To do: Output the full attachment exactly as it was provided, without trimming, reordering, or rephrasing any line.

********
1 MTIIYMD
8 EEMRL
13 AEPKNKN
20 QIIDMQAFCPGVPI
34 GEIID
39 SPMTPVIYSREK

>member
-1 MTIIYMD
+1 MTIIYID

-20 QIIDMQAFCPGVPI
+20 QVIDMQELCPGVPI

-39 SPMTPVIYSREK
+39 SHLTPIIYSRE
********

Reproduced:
1 MTIIYMD
8 EEMRL
13 AEPKNKN
20 QIIDMQAFCPGVPI
34 GEIID
39 SPMTPVIYSREK

>member
-1 MTIIYMD
+1 MTIIYID

-20 QIIDMQAFCPGVPI
+20 QVIDMQELCPGVPI

-39 SPMTPVIYSREK
+39 SHLTPIIYSRE